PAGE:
A disclaimer for those unfamiliar with the inner workings of RETRO or for those who randomly found their way to this blog post on the internet: RETRO forening (association in English) was a non-profit organisation based in Copenhagen which ran two cafes, Café Retro and Retro Nørrebro. Both the RETRO organization and those cafes are now closed.
It’s been said time and time again. It’s been said as you’re volunteering behind the bar. It’s been said when you’re enjoying an after shift drink. It’s even been said on this blog, multiple times. And now it will be said perhaps for the last time: Cafe Retro was a home away from home. It was more like a living room than a cafe. Cafe Retro truly was a gem in the city of Copenhagen for over 13 years. It had a strong name that was recognized by locals and tourists alike, but now, it is time to say goodbye.
The phrase ‘social capital’ is what brought me to the Retro team. During the first few months of moving to Denmark, I was constantly looking for new cafes and places to go. During my first semester at University, someone in my project group was a volunteer at Cafe Retro. He would take us to this cosy little cafe where he volunteered. We would sit upstairs by the giant world map, and furiously brainstorm and write up our massive 80-page research project. The day before the deadline we met up at the cafe, pulled out our computers one last time as a group, and submitted that very project on one of the wooden retro tables.
After that semester I knew what a hyggeligt place Cafe Retro was, but I didn’t find my way back there until a few months later. I ran into my friend who had been working there and I asked him about the cafe. He reminded me once again, knowing I was fairly new to Denmark, that it was super cosy and a great place to expand on social capital. This was a term I’d heard before but only in an academic setting. I’d heard him use it to describe the cafe, but it wasn’t until then that I really understood what that could mean for me. For him to break down the value of human interaction into a calculable term such as ‘capital’ was the final breaking point for me. “All right, fine. You win”. I told him I wanted to be a volunteer. I wanted to expand my social network in Copenhagen and get a chance to do something for the community at the same time.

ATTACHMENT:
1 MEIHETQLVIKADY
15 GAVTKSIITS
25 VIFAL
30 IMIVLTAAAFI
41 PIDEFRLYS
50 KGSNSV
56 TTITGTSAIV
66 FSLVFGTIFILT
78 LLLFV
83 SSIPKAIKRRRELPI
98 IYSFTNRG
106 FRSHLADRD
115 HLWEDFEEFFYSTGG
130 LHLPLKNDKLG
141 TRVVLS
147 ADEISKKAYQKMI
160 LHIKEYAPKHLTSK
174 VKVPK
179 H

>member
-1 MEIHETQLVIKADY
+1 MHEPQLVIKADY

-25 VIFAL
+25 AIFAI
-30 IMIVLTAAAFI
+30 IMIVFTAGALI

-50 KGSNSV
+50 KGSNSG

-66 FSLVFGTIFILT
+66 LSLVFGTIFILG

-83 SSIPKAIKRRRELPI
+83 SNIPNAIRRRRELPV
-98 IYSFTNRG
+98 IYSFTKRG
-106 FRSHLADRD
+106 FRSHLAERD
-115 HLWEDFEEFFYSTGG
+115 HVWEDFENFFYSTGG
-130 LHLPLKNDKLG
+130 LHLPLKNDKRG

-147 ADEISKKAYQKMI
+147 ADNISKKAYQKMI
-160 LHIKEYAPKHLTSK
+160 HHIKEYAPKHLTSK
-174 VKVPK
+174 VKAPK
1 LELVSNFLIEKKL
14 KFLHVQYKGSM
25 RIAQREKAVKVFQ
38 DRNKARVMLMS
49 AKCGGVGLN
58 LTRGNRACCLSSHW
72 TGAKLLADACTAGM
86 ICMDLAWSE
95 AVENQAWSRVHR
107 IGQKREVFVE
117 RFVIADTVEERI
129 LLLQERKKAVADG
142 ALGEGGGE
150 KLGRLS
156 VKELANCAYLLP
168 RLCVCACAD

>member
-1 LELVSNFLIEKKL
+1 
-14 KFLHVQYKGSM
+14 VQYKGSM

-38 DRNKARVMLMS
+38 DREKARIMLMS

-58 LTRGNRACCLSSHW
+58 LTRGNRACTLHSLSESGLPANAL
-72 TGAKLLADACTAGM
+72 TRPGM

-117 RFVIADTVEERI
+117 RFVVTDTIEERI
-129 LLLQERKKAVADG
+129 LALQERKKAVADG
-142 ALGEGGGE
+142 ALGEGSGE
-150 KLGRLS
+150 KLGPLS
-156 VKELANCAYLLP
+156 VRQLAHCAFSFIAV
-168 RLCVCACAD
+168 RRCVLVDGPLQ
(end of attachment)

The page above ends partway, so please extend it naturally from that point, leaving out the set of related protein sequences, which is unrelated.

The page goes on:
After that, I joined the bar team and never looked back. Although I thought I had already built a fairly decent sized network of social capital to draw on, I knew that the Retro team and the cafe were always there for me when I needed them. When a friend’s plan fell through, or the library’s study space was unexpectedly closed, Cafe Retro was always there in the back of my mind, ready to take their place. Being the geography nerd that I am, I would call it an alternative safe space in the city, especially with the dominating presence of ‘classic’ cafes where you go in, order an overpriced drink, sit down to work, and eventually get kicked out for not ordering another item. Cafe Retro was a stark contrast to those spaces of consumption. It was filled with music, art exhibitions, discounted prices, overly friendly strangers, a subconscious buzz of social justice, and someone’s literal living room couch.
The RETRO organisation was a living, breathing organism that existed through its volunteers. We made up how the cafe operated in a literal and concrete sense, but also figuratively. We provided social capital to Copenhagen’s newcomers and long-time locals alike – always there when they needed a space to chill out or party it up; when they wanted to play foosball or board games, or listen to some silky jazz and escape from the chilling Nordic wind. It was a home away from home, a public living room. So much so that we used to have an iPad right up on the wall when you first walked into the cafe. People contributed to the togetherness that the cafe encouraged by taking selfies, writing sweet notes, or putting up funny GIFs of cats. One person even had the brilliant idea to make their own contribution to the cafe by putting up porn on the iPad. As you can imagine, this was later removed and replaced by something less accessible, a scratch-map where you could mark where you were from in the world.